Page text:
Many franchise systems charge franchisees a marketing fee to cover the cost of the franchise’s wider, national marketing. These marketing contributions will usually be paid to a marketing fund. This fund, however, cannot be used by the franchisor as a revenue stream. 

Marketing fees may be collected through:

  • a percentage of the gross income of the franchise;
  • a fixed flat fee; or 
  • the franchise’s margins. 

The franchise agreement should clearly state:

  • whether your franchisor charges a marketing fee; and 
  • the method of calculating and collecting fees. 

Ongoing Costs

As the owner of a franchise location, you are running a business. Running your own business means that you will have to pay for services that may not be covered by your initial or ongoing franchise fees. These ongoing costs may include: 

  • the price of rent;
  • rates and power bills;
  • staff wages; 
  • equipment maintenance and repairs; 
  • stock; and
  • local advertising.

Although these costs will vary from franchise to franchise, your franchisor should be able to give you some help in budgeting how much these will be.

Key Takeaways

Franchising can be a profitable business venture. However, it is important to remember that franchising’s long-term benefits come at quite an expense. As a franchisee, you will need to pay a range of upfront and ongoing costs, such as:

  • the initial franchise fee; 
  • the cost of setting up your franchise location; 
  • ongoing franchise fees to your franchisor;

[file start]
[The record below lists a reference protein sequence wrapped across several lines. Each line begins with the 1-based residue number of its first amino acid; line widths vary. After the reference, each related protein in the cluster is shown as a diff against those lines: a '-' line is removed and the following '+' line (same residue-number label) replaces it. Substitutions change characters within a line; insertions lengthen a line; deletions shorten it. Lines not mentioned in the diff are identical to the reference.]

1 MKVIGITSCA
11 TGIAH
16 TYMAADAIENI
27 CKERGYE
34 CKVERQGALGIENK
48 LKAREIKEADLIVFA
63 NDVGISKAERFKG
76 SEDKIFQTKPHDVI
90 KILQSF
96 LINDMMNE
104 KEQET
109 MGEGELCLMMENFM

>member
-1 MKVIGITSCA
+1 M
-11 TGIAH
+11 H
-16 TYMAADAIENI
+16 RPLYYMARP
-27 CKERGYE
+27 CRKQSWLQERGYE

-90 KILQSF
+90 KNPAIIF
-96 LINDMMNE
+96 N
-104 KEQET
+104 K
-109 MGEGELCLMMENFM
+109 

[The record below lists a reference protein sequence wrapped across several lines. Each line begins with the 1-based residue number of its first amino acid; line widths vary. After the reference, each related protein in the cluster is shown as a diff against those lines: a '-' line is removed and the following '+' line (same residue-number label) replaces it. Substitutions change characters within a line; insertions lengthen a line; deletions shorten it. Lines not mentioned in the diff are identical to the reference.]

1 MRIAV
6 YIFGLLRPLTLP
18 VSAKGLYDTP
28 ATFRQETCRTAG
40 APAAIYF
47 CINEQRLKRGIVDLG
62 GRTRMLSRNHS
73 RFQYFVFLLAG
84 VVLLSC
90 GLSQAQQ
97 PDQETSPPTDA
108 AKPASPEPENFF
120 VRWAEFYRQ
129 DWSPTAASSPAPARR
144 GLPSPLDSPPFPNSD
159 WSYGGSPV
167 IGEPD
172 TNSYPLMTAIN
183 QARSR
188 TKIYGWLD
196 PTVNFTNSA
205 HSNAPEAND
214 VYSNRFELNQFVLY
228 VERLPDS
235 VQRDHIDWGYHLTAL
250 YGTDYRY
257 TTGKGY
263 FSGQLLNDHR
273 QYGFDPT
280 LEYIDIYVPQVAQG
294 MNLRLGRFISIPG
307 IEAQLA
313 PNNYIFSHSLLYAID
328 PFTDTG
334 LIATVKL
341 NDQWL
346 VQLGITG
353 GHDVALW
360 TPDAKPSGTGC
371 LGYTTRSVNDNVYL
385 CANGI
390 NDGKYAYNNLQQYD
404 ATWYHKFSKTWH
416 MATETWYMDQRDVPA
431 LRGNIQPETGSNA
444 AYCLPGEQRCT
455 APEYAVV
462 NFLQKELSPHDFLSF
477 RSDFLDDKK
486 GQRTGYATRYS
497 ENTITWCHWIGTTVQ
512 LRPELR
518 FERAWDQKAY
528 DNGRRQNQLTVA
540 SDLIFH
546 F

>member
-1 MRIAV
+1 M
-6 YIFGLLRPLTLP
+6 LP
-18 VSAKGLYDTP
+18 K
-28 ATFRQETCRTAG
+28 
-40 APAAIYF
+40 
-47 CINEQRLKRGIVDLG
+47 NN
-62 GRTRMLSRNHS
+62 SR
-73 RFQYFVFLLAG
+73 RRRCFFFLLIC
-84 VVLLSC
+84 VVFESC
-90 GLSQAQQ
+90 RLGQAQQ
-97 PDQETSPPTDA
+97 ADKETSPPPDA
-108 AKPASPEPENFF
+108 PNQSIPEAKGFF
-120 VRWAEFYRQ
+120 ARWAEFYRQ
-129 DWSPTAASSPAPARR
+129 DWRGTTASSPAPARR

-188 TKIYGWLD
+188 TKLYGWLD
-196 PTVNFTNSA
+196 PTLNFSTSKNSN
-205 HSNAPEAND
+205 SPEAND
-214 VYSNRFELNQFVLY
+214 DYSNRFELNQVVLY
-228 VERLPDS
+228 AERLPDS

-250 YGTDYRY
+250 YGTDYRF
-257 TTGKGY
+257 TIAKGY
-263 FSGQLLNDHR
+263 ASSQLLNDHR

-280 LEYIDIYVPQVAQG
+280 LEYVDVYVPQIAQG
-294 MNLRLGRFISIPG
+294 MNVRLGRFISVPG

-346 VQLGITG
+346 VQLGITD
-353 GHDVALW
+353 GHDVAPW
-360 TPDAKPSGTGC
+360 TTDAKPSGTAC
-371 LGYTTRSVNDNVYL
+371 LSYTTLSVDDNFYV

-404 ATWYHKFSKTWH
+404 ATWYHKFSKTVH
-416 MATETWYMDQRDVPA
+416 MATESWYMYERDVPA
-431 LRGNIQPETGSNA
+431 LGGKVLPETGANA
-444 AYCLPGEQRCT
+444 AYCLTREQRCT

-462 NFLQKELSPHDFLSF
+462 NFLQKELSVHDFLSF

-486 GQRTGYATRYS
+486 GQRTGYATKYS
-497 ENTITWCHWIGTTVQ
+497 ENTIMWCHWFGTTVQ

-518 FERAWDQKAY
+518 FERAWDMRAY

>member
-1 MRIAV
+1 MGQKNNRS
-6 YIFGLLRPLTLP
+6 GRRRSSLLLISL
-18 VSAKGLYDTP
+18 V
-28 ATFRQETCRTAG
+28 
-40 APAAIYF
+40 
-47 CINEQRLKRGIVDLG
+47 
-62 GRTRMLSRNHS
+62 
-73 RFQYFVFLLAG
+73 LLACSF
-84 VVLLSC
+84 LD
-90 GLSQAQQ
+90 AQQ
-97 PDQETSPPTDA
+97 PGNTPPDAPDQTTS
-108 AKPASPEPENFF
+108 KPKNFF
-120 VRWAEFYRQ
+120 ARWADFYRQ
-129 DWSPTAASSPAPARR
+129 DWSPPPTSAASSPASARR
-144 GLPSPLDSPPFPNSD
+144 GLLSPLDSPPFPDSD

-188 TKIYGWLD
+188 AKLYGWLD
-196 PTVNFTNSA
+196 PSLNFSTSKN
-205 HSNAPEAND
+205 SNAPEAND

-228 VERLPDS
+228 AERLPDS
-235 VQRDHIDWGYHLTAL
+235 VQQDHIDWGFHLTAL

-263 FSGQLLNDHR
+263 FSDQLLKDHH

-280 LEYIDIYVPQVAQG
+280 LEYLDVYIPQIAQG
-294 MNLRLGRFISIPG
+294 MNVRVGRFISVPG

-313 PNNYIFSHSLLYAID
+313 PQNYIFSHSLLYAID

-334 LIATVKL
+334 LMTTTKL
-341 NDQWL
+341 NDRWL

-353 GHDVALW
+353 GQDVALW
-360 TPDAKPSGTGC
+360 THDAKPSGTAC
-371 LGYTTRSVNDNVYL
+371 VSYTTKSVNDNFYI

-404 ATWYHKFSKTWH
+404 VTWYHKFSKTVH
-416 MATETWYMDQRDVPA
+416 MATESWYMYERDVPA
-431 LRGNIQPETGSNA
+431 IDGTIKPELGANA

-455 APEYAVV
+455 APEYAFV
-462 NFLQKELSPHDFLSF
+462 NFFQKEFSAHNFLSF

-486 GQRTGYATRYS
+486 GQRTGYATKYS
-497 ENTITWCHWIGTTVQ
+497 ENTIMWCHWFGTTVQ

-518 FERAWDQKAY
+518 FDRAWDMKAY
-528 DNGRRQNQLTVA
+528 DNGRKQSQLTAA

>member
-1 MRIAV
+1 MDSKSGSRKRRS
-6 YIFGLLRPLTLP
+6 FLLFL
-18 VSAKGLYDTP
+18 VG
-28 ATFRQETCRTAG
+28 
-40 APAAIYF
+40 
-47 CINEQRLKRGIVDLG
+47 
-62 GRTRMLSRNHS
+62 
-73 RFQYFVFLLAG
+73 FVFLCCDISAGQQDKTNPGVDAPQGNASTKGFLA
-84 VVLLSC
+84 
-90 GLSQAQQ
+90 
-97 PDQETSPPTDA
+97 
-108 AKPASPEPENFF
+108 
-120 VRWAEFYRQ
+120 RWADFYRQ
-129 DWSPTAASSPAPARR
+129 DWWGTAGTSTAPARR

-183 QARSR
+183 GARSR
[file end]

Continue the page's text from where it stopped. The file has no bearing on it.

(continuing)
• contributions to the franchise’s marketing fund; and 
  • the ongoing costs of running a business.

If you wish to buy a franchise, you should be aware of the short and long-term costs that accompany such a business venture and have the resources to do so. 

If you are interested in buying a franchise, contact LegalVision’s franchising lawyers on 0800 005 570 or complete the form on this page.


What are franchise fees?

Franchise fees are the payments you have to make as a franchisee or an owner of a franchise unit. These fees include upfront payments and ongoing fees.

How are franchise fees calculated?

The most common methods for calculating franchise fees are: a fixed fee specified in your franchise agreement; a percentage of the gross income of the franchise; charging mark-ups on the products or services provided for by the franchisor; or a commission paid by the suppliers of the franchise.

What is the initial franchise fee?

An initial franchise fee is the upfront payment you make to the franchisor to ‘buy into’ the franchise. This fee usually provides you with the rights to use the franchise’s intellectual property, such as the name and logo, and the franchise’s operating and training systems.

Are franchise fees negotiable?

Franchise fees are usually non-negotiable. This is because the fee is calculated to account for the costs the franchisor incurs for running the franchise.